Pop music legend David Bowie dies, aged 69

London-born pop music legend David Bowie has died in New York of cancer just two days after his 69th birthday.

Bowie, born David Robert Jones on January 8, 1947, lived in New York after earlier living in Los Angeles, Berlin and near Geneva, Switzerland.

His illness was also not disclosed until his death was announced – reports say he was being treated for liver cancer over the past 18 months.

Though his profile has been relatively low in recent years, he had recently been collaborating on an Off Broadway musical, Lazarus, a sequel to his starring role in the film The Man Who Fell to Earth (1976).

And last week, he had released his 25th studio album, Blackstar, backed by a small jazz group and featuring songs as boldly experimental as anything else in his long career.

Bowie has described his many and varied musical styles as “tasteful theft” with influences ranging from Elvis Presley to Edith Piaf and everyone in between.

In turn, he was imitated by others, most recently by Prince and Lady Gaga.

His skills were not restricted to music – he was trained in mime, dance and fine arts. He played saxophone, guitar, harmonica and piano.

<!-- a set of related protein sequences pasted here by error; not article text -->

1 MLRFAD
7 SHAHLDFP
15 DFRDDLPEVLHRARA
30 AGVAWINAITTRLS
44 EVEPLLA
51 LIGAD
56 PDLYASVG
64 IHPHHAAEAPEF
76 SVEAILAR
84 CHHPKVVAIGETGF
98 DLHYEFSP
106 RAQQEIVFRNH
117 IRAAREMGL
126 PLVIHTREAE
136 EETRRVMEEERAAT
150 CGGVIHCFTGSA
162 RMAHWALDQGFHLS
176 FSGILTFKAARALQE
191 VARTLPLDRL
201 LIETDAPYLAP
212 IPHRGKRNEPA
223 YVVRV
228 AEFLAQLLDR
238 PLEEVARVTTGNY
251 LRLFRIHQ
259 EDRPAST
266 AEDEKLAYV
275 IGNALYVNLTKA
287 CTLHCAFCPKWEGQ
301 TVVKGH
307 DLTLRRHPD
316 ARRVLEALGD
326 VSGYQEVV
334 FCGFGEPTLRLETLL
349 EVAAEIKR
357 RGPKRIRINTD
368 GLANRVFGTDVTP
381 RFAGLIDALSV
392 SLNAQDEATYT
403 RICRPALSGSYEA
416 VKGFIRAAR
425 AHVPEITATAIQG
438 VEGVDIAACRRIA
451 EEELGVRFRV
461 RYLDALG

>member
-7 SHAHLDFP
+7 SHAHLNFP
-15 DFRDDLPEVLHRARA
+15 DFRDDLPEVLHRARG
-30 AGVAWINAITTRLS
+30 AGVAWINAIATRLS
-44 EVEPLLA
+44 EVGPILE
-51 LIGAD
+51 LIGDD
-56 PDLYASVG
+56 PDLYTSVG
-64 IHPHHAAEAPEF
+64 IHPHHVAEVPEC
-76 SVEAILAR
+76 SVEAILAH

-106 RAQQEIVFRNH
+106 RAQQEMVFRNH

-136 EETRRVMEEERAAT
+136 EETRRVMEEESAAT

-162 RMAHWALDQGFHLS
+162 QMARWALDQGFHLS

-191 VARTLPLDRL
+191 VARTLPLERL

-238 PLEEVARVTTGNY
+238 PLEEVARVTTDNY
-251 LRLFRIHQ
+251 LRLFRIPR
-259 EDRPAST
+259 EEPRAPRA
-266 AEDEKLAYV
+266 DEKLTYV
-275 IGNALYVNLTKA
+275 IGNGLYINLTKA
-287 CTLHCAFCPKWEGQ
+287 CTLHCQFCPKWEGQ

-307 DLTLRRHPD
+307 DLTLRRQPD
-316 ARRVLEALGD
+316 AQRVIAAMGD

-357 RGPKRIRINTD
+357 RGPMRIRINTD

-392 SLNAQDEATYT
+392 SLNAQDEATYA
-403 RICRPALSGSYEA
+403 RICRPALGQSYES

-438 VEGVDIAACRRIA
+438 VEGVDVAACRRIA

His career started in the late 1960s and reached its peak in the early 1980s. His output between 1969 and 1983 made up “one of the longest creative streaks in rock history,” according to Rolling Stone magazine.

He adopted alter egos, such as Ziggy Stardust, a fictional rock star who is ultimately ripped to pieces by his fans, and the Thin White Duke, a spectral, disaffected figure dressed impeccably in cabaret-style evening wear who throws “darts in lovers’ eyes.”

Career highlights
Music: His 36 studio and live albums, plus another 46 compilations, sold a total of 140 million and produced a number of top-selling singles, starting with “Space Oddity” and including “Changes,” “Starman,” "Life on Mars?" “Young Americans,” “Ashes to Aashes,” "China Girl" and “Let’s Dance.”

Film and stage: In The Man Who Fell to Earth and the stage production of The Elephant Man (1980-81) he played sensitive freaks misunderstood by the society around them. 

He also starred in Just a Gigolo with Marlene Dietrich (1978); the Tony Scott vampire film The Hunger with Catherine Deneuve (1983) and as a rebellious prisoner of war in Merry Christmas, Mr. Lawrence (also 1983).

He was Jareth, the Goblin King in Labyrinth (1986), Pontius Pilate in Martin Scorsese's The Last Temptation of Christ (1988), and physicist Nikola Tesla in The Prestige (2006),

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